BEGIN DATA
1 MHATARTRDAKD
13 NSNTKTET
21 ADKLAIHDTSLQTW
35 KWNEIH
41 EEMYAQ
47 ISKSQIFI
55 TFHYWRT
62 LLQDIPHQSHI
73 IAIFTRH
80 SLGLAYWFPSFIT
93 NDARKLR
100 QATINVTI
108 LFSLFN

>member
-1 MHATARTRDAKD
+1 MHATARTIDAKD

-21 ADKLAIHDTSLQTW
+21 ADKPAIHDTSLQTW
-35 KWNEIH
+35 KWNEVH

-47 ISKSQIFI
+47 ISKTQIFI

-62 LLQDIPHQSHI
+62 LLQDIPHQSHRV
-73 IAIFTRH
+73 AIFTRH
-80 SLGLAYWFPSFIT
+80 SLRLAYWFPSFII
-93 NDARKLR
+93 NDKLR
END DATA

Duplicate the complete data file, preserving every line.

1 MHATARTRDAKD
13 NSNTKTET
21 ADKLAIHDTSLQTW
35 KWNEIH
41 EEMYAQ
47 ISKSQIFI
55 TFHYWRT
62 LLQDIPHQSHI
73 IAIFTRH
80 SLGLAYWFPSFIT
93 NDARKLR
100 QATINVTI
108 LFSLFN

>member
-1 MHATARTRDAKD
+1 MHATARTIDAKD

-21 ADKLAIHDTSLQTW
+21 ADKPAIHDTSLQTW
-35 KWNEIH
+35 KWNEVH

-47 ISKSQIFI
+47 ISKTQIFI

-62 LLQDIPHQSHI
+62 LLQDIPHQSHRV
-73 IAIFTRH
+73 AIFTRH
-80 SLGLAYWFPSFIT
+80 SLRLAYWFPSFII
-93 NDARKLR
+93 NDKLR